The following is an archived copy of a message sent to a Discussion List run by the Campaign Against Sanctions on Iraq.
Views expressed in this archived message are those of the author, not of the Campaign Against Sanctions on Iraq.
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Alexander Sternberg writes, in a thoughtful and informative post:
"In any case, and more importantly, never before in the history of
Iraq has such a high
amount of the country's public wealth been dedicated solely to
humanitarian goods and
services. Before the events of 1990-91 most of Iraq's public wealth was
non-humanitarian and non-productive endeavors, most notably the military
security organizations. Before the events of 1990-91, LESS THEN 25% of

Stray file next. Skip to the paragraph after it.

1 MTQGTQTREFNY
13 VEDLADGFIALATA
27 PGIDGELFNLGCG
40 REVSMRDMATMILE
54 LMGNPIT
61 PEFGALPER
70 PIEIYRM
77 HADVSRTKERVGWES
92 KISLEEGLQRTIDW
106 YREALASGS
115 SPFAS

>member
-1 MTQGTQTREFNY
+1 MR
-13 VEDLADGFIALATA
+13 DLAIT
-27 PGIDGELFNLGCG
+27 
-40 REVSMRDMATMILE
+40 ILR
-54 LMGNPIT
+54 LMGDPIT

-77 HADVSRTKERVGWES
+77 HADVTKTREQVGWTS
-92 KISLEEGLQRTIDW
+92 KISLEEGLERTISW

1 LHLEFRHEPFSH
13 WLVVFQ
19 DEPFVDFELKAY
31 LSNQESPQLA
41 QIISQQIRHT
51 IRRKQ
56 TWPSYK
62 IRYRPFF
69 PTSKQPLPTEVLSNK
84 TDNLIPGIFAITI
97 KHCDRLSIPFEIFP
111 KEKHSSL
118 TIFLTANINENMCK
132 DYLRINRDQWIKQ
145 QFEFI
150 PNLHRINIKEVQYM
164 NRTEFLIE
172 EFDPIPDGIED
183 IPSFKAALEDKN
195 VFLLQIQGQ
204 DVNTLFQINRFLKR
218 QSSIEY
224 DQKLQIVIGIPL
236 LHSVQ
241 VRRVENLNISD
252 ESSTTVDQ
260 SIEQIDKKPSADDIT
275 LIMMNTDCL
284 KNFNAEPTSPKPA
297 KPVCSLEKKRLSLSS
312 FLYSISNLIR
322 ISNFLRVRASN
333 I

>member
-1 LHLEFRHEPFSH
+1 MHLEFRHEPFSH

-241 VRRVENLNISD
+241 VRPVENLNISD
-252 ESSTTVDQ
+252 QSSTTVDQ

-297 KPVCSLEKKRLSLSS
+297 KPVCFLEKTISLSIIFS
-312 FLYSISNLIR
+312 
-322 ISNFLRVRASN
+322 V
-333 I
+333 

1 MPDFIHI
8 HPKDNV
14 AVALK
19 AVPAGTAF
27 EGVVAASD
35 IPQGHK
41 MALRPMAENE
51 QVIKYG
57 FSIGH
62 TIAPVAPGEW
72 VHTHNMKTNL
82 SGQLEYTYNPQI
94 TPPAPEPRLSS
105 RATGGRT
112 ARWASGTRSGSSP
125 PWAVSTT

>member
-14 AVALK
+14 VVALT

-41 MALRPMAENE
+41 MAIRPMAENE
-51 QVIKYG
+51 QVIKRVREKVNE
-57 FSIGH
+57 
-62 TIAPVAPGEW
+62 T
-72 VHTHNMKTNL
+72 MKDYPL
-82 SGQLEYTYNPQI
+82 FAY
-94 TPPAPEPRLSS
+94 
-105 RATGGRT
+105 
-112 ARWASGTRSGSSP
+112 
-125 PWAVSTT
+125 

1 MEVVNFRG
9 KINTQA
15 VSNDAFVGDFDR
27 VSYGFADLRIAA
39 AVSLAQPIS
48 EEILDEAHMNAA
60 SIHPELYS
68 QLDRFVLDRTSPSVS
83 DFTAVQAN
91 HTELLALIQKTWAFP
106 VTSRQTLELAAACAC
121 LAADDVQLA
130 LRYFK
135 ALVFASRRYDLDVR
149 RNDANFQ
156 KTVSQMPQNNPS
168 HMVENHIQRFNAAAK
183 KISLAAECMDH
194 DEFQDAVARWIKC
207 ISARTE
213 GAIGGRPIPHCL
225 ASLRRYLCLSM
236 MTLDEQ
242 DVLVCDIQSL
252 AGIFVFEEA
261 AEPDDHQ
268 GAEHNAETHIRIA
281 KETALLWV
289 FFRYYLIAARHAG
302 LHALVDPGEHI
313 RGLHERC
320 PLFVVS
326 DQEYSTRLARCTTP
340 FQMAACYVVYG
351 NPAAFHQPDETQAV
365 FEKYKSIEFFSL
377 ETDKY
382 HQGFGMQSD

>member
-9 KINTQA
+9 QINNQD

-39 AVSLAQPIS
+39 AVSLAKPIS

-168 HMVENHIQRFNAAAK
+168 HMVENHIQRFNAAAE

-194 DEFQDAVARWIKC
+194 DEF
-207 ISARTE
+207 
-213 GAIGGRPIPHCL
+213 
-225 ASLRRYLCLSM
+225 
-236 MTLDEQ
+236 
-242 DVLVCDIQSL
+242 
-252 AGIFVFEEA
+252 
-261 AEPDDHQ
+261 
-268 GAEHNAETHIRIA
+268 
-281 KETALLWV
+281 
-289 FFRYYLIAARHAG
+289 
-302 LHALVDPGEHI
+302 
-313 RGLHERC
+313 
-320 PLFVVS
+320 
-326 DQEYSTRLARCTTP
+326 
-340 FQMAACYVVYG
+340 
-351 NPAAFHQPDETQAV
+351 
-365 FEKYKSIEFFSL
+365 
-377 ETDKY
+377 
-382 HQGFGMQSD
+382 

public wealth was dedicated to non-military or non-security services.
resources are being earned than even before the events of 1990-91"
This sounds like it could be true, although I cannot confirm the figures. However, assuming it is true, we still have to account for the catastrophic humanitarian situation in Iraq. Therefore, we have to look at the economic effects of sanctions on things like investment, employment and incomes. Alexander states that "never before in the history of Iraq has such a high amount of the country's public wealth been dedicated solely to humanitarian goods and services."
This kind of claim sits uneasily with the fact that ordinary Iraqis are, as Alexander himself admits, "suffering inordinately".(I detect here an element of that naivete Alexander attributes to anti-sanctions campaigners). The supposed humanitarian program allowed under sanctions is obviously not working and the evidence from the UN indicts the program itself, rather than Saddam. (Notwithstanding his numerous crimes in other areas). Economies are complex and cannot effectively be run on a humanitarian basis by a bureaucracy like the UN, however well intentioned.